The 55-second possession of doom

June, 3, 2011
6/03/11
3:06
AM ET
Haberstroh By Tom Haberstroh
ESPN.com
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Udonis Haslem
AP Photo/Don Emmer
Udonis Haslem's decision to save a ball he didn't need to was a pivotal play in the Heat's collapse.

With 1:57 remaining in the game Thursday night, the Heat had a chance to extend their two-point lead. What happened next was a squandered possession that lasted nearly a minute and saw a four-point swing go the Mavericks' way.

After Udonis Haslem recovered an errant alley-oop pass from Jason Kidd, LeBron James crossed half court with the ball. He proceeded to dribble -- count 'em -- 20 times around the perimeter, not once crossing inside the 3-point arc. Two separate failed pick-and-roll attempts forced James to improvise at the top of the key, resulting in a pull-up contested 25-footer as the shot clock expired.

James’ shot clanked off the rim, but luckily, Dwyane Wade tapped it out to Chris Bosh, who secured the offensive rebound.

Back out to James 40 feet away from the basket; 1:30 remained on the game clock.

After watching his offense devolve into James dribbling around aimlessly, Heat coach Erik Spoelstra raced up to the half-court line and screamed the play call: the Heat's bread-and-butter elbow set.

As they’ve done a thousand times before, James looked at Spoelstra, turned and entered the ball into Bosh at the high post, starting a chain of triggers designed to get the ball in the hands of Wade or James.

James rubbed off Bosh’s hip to set an off-ball screen for Wade in the corner. Kidd saw it coming the whole way, and jumped on top of the screen and shielded Bosh’s entry pass to Wade. Trigger one thwarted.

Wade cut into the paint to clear out for a James-Bosh pick-and-roll. James casually dribbled off the screen from Bosh and reversed the ball to Mario Chalmers on the left wing. Trigger two thwarted.

Upon catching the pass from James, Chalmers immediately put the ball on the deck, trying to penetrate into the lane, but Dirk Nowitzki walled him away from the paint. Trigger three thwarted.

Chalmers handed it off to Haslem for a jumper, and Haslem passed it back out to James. Trigger four thwarted.

After all that, it was back to square one -- James with the ball 40 feet away from the basket. This time the shot clock was four seconds away from expiring. In a panic, the Heat ran an impromptu James-Haslem pick-and-roll, but Nowitzki blitzed the screen, forcing another 25-foot heave from James as the clock expired.

Although it was subtle, what followed was perhaps the most pivotal three seconds of the game.

Haslem flew in from nowhere to collect the offensive rebound off James’ second miss. It looked as if Haslem had a clear look at the basket for a putback, but Jason Terry somehow managed to swipe the ball away from Haslem as the Heat power forward sprung upward for the layup.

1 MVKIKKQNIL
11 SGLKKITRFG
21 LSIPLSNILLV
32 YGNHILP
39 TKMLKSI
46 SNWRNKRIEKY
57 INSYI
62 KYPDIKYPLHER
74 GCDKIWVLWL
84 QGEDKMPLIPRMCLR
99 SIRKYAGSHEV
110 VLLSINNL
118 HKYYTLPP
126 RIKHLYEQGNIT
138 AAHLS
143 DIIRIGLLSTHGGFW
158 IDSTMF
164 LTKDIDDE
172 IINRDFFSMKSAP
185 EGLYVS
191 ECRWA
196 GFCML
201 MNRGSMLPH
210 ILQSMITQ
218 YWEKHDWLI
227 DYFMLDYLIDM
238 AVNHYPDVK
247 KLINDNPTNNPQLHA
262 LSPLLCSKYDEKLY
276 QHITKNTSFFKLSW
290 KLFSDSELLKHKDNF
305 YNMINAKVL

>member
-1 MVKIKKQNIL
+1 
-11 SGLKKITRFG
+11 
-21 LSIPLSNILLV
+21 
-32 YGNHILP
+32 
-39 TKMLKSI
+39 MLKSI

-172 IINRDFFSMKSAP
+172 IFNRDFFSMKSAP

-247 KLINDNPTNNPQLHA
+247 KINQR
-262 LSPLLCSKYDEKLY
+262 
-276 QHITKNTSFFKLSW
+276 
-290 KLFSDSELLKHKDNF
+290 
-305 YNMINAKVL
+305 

The significance of Terry’s swipe can’t be overstated. If Terry missed the ball and hit Haslem’s hand, Haslem likely would go to the charity stripe for two free throws. Instead, Terry successfully poked the ball out, both avoiding a foul and eliminating an easy bucket.

And then Haslem made a crucial mistake.

Instead of letting the ball go out of bounds -- which would have given the Heat the possession with yet another full shot clock -- Haslem decided to save it. Why? It’s unclear, but Haslem must have assumed Terry or the nearby Kidd would be chasing to recover the possession -- but they hadn’t. They just sat back and watched Haslem grab the ball and blindly chuck it down the court as his body bounced off the base of the basket.

Haslem didn’t need to save the ball but he did -- and it might have unintentionally saved the Mavericks' chances in the game. Haslem’s desperate pass out happened to ricochet off the hands of Chalmers and James, who fought over the same live ball.

As luck would have it, the ball bounced into Terry’s hands, igniting a 3-on-1 fastbreak that eventually tied up the game.

Who’s to blame?

Take your pick. You could blame Spoelstra for not calling a play on the first opportunity. You could blame James for taking not one, but two contested 25-footers instead of penetrating. You could blame Haslem for needlessly saving the ball and throwing it away.

In the end, the truth is that it was superb defense from the Mavericks. Terry’s swipe on Haslem was as clutch a defensive play as you’ll find. Nowitzki stopped Chalmers’ penetration and then forced an off-balance 25-footer from James seconds later.

Fifty-five seconds elapsed. Twenty-six dribbles, none inside the paint. Eight passes, none that resulted in a good shot. Two offensive boards, none that led to a second-chance point.

It was, however, one failed opportunity that led to an unthinkable Game 2 collapse.

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